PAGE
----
A fairly conducive policy environment is one of the reasons why gold export earnings have increased over the years.
Journalist @ New vision
A fairly conducive policy environment is one of the reasons why gold export earnings have increased over the years.


For decades, Africa's gold industry was a dark world of deceit and greed as dealers of the mineral were seen as the mafia incarnate. Miners and traders, mostly from the mineral-rich Democratic Republic of Congo, would covertly meet to agree on the terms of the transaction.

The industry was shrouded in suspicion, and the playfield was not for the faint-hearted.

It was hard to know who was trading what and in what amounts.

The Uganda Bureau of Statistics (UBOS) hardly captured this trade. For example, in 2012, Uganda's gold exports totaled just $9.1 million, according to the Background to the Budget Report for the financial year 2016/2017, quoting figures from UBOS, even though there was hardly any gold production in the country. This money has since shot up to $1.25 billion as of 2019.

As a result, Uganda has managed to use these export earnings to shore up its foreign exchange reserves.

There are a number of reasons why gold export earnings have increased over the years. A fairly conducive policy environment is one of them. However, none has contributed to the growth of these export figures than the construction of gold refineries.

In 2010, a Russian-owned company, Victoria Gold Star, launched the first gold refinery in Uganda. The plan was to refine at least 60 kilos of gold per day. However, the company has failed to make a mark in the industry. Other smaller refineries have sprouted up.

But it was not until 2014, when Alain Goetz, a Belgian national who used to work in the region in the 1980s and 1990s, returned to the East African region and set up African Gold Refinery Limited (AGR) that Uganda started seeing its gold export fortunes turn around.

"AGR was founded to demonstrate the need for a transparent and credible system to add value to gold flows from Central and East Africa," Goetz told an Organisation for Economic Co-operation and Development (OECD) conference in France's capital Paris in May 2017.

That mindset is in line with an earlier 2015 OECD report that agreed with a "widely held view in Ugandan industry and government circles that since gold smuggling from the DRC cannot be stopped, ways should be found to encourage gold traders to work legally".

In just one year after setting up AGR in Entebbe, the value of Uganda's gold exports jumped to $312 million in 2016 and in 2019 the amount crossed the billion-dollar mark.

There has been public debate on how Uganda, which barely produces sizable amounts of gold, can export huge volumes and earn such amounts. That is simple; previously, a lot of gold traders were exporting their undeclared product until they figured out that they can do the same through a formal setting such as through a refinery.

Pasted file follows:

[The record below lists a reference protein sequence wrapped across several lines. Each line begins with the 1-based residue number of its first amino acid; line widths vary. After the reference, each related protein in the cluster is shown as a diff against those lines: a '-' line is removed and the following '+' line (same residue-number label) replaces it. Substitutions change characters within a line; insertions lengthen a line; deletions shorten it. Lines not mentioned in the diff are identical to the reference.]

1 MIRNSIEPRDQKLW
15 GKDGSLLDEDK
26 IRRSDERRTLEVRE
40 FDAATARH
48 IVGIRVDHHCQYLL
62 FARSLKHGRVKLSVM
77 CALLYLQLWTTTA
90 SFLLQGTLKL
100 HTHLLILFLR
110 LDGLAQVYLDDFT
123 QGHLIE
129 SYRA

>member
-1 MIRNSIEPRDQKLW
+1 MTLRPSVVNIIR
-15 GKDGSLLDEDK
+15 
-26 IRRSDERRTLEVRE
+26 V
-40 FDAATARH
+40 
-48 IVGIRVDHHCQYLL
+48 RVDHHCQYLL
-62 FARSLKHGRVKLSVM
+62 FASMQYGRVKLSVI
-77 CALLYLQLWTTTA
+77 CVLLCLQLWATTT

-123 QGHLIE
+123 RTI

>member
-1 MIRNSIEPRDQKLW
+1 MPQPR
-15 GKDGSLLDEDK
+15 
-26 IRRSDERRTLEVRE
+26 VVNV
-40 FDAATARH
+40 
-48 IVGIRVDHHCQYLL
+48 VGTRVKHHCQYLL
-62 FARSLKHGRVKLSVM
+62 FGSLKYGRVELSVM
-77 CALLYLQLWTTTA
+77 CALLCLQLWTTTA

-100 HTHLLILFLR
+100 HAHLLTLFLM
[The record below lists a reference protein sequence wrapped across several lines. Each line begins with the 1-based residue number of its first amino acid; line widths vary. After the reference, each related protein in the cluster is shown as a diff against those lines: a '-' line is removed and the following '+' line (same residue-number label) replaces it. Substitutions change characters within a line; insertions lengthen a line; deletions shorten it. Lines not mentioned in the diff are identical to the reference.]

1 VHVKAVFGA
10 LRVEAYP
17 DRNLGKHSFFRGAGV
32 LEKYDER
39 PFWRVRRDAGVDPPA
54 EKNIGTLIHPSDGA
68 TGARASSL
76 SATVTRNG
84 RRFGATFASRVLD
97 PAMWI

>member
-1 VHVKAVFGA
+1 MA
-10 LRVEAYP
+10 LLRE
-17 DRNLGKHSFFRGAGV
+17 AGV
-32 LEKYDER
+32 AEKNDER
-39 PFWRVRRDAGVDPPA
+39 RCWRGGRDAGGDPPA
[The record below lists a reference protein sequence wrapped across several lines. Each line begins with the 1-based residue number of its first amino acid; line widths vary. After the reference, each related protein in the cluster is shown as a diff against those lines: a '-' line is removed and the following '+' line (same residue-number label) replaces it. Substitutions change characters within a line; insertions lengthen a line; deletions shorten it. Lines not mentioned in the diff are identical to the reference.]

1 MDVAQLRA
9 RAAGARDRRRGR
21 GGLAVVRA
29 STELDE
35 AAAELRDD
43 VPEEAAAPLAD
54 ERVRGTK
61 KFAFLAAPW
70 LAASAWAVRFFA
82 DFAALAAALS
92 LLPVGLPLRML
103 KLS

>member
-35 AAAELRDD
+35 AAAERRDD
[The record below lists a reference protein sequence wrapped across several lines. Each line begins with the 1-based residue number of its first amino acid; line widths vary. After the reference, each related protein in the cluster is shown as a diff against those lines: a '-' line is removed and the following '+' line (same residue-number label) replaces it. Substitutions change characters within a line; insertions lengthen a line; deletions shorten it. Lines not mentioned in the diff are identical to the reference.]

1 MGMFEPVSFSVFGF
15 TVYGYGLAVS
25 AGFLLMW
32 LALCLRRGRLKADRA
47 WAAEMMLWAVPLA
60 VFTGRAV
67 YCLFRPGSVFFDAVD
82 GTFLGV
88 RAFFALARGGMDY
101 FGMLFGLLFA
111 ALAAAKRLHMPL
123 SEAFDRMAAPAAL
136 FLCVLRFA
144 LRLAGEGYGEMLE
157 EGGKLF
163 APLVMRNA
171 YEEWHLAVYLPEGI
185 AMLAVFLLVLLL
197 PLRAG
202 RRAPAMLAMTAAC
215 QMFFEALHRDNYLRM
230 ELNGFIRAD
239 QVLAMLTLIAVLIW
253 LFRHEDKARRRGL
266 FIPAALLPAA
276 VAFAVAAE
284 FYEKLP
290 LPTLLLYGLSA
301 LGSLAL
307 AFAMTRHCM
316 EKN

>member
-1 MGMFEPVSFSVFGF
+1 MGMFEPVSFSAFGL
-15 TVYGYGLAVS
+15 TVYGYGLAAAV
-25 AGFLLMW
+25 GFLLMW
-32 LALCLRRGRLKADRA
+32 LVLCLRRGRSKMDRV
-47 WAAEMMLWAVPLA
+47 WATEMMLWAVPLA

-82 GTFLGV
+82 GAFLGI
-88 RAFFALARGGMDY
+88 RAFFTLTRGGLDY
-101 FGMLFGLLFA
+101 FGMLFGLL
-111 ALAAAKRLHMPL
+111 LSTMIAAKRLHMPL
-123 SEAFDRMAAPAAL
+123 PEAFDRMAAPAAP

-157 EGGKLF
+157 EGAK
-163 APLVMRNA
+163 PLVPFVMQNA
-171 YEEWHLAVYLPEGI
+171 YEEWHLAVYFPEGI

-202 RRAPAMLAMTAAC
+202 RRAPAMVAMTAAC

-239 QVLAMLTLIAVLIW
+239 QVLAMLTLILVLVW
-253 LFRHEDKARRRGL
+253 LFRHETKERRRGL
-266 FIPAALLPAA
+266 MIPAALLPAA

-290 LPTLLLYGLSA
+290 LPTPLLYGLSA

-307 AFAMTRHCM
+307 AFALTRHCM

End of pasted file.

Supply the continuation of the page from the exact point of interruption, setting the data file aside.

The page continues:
All this is thanks to Goetz's aggressive drive to create a semblance of discipline in the gold sector.

Goetz has a single formula: to refine the gold up to the international standard of 999.9 or 995.0 purity. At AGR, dealers with proper certified paperwork bring in their gold for refining, melting, assaying and logistics. In doing so, AGR has gone a long way in streamlining the processes in Uganda's gold industry.

"The most important thing is that we introduce transparency not only in Uganda but in the entire region. The team is still working hard to map the gold flow and combat smuggling networks. I think I have already laid a foundation at this point. The team can continue to extend the certification mechanism," Goetz said in an earlier interview.

Due to Goetz setting up arguably the biggest gold refinery in East Africa, many traders have come to the country to formally conduct business with the company.

The refinery has created employment opportunities for Ugandans and promoted their high-finished kilo bars to the international market as Ugandan products.

During his state of the nation address in June, President Yoweri Museveni offered his full support for the refinery, promising to defeat those who oppose it. "When I was trying to control the mining of gold in Uganda, I was opposed even by Members of Parliament," he said.

"Now that gold is being refined here, [we] should start to teach some of the grand-children the skills of jewelry," Museveni added, referring to AGR. "The rich Ugandan ladies will be able to buy the gold jewelry made here instead of squandering money buying the same from distant sources."

Goetz has since left Uganda but his legacy is going strong. Indeed, Uganda has just signed up to the Extractive Industries Transparency Initiative, a standard that requires countries to publish financial information from their oil and gas industries. EITI helps the public to monitor many transactions in the oil and gas industry.

There is no doubt that Goetz laid the stage for transparency in the mining sector.

Before he left Uganda in 2018, he had planned to put collection centres for gold in a number of gold mining districts in the country. If his dream can be achieved, Uganda would have more credible data on its gold production, which would be another huge step in understanding the industry and attracting investors.

Over the recent years, the international community has developed dozens of resolutions and passed huge amounts of budget for the traceability and transparency of gold and other precious metals, particularly in the East African region, yet remain unsuccessful.

It is worth mentioning that AGR, through its private funds and initiative, demonstrate their commitment to sustainability by providing the complete traceability, aiding transparency to the gold industry and ensuring ethical practices along its value chain.